Monday, April 9, 2012

Tips for Working With Others

Many of us software engineers work somewhat in isolation. Yes, most of us are on teams and yes, most of us are working in the same code base as other engineers. However, code bases contain thousands of lines of code, with dozens or hundreds of modules (or classes or files or whatever). The truth is that most of us kind of work off on our own most of the time.

For example, I have one project where I spend most of my time working in the reporting module. There are about 8 other engineers on this project, but I'm almost always the only one working on reporting. In the sense of the overall code base, I work with the rest of the team - it all gets combined together and deployed together. At the module level, though, I don't work with others very often.

Contrast that with another project, where I'm writing some Selenium tests for a client. There's another engineer here writing Selenium tests as well. This is a big project, so he and I have divided it up, but we're still both working within the same modules. I'm working on test A while he's working on the Page object, and I'm working on the Page object while he's working on test B. At the module level, we're working quite closely together.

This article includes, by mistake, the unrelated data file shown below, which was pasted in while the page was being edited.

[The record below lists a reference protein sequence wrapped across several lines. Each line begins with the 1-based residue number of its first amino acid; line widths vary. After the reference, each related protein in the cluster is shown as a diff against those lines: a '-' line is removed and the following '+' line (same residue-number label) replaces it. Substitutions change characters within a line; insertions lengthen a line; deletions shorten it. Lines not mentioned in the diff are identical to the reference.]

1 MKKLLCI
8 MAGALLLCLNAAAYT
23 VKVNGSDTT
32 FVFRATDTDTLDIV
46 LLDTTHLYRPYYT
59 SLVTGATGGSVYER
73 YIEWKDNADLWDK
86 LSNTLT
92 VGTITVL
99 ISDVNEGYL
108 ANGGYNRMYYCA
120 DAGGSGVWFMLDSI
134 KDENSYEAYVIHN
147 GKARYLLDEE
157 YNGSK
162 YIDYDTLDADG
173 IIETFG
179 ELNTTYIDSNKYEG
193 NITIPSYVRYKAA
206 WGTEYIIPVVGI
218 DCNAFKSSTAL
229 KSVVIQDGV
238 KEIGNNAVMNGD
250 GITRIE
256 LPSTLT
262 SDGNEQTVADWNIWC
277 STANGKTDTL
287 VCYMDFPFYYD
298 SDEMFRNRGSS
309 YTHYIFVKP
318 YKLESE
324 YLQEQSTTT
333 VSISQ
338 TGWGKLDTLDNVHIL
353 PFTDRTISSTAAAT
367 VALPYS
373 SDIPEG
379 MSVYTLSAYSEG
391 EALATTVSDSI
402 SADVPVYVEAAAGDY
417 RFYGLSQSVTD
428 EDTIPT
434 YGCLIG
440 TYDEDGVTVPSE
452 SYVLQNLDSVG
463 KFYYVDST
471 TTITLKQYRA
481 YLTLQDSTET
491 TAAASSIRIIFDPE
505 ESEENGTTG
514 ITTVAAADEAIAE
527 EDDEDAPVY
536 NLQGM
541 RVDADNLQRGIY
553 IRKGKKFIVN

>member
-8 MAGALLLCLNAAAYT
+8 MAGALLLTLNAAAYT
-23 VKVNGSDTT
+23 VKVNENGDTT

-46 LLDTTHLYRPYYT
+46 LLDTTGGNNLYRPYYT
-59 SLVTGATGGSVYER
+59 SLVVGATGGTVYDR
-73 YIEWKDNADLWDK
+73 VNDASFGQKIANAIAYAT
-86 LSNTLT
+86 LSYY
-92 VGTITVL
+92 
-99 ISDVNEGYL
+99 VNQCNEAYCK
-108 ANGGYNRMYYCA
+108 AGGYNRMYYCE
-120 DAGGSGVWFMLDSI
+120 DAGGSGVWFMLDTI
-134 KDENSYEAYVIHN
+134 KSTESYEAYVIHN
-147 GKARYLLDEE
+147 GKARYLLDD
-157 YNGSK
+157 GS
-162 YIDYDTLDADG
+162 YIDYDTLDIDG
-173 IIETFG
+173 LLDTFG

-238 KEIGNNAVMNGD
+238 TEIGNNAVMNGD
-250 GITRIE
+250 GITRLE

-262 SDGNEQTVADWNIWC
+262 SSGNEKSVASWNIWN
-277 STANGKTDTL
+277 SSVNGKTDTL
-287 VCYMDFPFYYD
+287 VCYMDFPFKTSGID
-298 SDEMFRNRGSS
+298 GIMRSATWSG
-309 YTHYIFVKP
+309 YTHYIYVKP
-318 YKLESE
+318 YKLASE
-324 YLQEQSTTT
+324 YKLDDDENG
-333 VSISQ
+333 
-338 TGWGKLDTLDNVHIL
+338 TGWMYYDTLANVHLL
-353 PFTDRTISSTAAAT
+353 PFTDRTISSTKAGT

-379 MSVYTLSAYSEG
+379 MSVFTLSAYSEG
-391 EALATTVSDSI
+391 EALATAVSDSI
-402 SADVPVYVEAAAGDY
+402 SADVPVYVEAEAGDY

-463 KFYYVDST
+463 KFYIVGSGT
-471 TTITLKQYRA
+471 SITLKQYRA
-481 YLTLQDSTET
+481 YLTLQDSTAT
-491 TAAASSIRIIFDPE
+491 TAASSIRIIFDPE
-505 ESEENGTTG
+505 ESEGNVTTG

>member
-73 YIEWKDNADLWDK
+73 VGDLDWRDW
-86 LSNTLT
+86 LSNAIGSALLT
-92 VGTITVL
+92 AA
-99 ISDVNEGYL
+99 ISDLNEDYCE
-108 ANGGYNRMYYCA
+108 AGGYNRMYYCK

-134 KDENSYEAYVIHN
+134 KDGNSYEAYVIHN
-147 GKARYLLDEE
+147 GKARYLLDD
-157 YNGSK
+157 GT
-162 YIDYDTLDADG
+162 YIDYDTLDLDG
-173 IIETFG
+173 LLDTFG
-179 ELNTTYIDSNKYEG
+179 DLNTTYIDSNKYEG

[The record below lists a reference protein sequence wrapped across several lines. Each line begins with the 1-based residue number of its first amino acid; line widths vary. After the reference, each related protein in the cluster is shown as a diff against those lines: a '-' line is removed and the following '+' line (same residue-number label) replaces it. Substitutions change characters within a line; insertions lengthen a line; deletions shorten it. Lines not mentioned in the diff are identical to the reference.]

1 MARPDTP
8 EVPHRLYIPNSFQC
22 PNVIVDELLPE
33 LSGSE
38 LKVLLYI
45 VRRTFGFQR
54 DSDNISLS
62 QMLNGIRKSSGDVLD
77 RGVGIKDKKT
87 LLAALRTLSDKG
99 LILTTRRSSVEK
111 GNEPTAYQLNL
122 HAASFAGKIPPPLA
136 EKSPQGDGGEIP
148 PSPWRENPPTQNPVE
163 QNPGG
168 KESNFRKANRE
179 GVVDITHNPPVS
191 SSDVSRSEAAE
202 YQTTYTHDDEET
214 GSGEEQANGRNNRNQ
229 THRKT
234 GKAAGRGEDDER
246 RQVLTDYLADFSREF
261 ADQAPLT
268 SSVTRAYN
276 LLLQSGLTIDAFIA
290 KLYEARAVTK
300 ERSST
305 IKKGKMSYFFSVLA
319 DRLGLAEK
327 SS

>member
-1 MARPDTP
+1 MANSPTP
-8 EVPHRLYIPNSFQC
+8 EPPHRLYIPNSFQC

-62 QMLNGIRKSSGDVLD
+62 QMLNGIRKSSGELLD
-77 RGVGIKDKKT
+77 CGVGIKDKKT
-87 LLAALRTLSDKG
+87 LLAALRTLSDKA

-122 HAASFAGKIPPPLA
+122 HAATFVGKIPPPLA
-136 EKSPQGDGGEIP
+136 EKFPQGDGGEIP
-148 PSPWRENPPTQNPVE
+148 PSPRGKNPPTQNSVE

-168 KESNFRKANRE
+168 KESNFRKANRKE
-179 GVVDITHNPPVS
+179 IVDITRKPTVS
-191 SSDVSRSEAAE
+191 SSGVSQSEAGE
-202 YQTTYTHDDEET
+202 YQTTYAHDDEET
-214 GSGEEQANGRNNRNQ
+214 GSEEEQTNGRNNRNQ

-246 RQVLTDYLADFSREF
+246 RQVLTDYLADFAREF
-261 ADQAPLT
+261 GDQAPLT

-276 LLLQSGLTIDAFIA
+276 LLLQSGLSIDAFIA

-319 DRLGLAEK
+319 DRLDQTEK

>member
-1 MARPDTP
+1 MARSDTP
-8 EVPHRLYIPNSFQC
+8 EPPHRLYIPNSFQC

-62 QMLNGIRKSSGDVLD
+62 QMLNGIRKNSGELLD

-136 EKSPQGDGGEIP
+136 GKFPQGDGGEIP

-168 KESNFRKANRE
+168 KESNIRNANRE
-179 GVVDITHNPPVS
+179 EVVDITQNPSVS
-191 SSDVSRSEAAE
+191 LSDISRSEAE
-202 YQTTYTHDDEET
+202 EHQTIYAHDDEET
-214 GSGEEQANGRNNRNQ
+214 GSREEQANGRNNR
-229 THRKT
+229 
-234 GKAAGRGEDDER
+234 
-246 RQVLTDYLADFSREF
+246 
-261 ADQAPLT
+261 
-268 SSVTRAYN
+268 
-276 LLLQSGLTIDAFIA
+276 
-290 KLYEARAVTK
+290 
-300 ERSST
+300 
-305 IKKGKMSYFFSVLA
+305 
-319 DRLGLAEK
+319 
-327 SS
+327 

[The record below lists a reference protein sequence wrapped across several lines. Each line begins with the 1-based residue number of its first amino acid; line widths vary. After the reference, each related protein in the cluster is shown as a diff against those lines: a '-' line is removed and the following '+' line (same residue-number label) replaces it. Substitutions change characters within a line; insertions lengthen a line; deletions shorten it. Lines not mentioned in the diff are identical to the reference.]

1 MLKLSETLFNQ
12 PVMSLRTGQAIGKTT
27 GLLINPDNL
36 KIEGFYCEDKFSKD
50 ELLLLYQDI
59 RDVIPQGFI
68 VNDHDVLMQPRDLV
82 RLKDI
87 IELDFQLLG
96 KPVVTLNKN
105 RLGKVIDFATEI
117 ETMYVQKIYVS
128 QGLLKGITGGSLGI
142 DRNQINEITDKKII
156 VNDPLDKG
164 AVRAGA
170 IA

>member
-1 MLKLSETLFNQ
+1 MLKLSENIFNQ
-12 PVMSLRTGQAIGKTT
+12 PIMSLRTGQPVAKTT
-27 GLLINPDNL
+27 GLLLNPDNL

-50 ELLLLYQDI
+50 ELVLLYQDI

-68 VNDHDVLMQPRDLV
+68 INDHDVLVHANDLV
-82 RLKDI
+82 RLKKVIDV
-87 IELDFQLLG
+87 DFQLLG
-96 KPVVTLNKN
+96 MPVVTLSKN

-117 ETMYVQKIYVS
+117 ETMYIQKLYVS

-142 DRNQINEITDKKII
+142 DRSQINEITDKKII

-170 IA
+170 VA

This kind of close collaboration is a lot of fun; when it goes well you get a whole lot done quickly, and you can use each others' work to accomplish a lot quickly. It's also really easy for this kind of project to go poorly, for it to end with shouting and tears and a whole lot of deleting of code. So, if you ever find yourself in a situation where you're doing something like the Selenium project I'm working on, there are some things you can do to make it go a lot better:

  • Update your code often. git fetch or svn up frequently - every time you finish a small task. This will make sure that ya'll don't get too far apart, and will help prevent merge problems.
  • TALK. Talk about what ya'll are going to do frequently. Mention what you're doing. Describe what you're going to do next. You'll spend less time duplicating each others' effort and more time using each others' helpers.
  • Keep your checkins tiny. Don't check in dozens of files and hundreds of lines of code. That's just asking for a merge problem. Check in small changes, and remember that the "wip" convention in commits is a valid choice.

It can be a great joy to work together  - even on the same code - with someone, as long as you're careful about how you do it.

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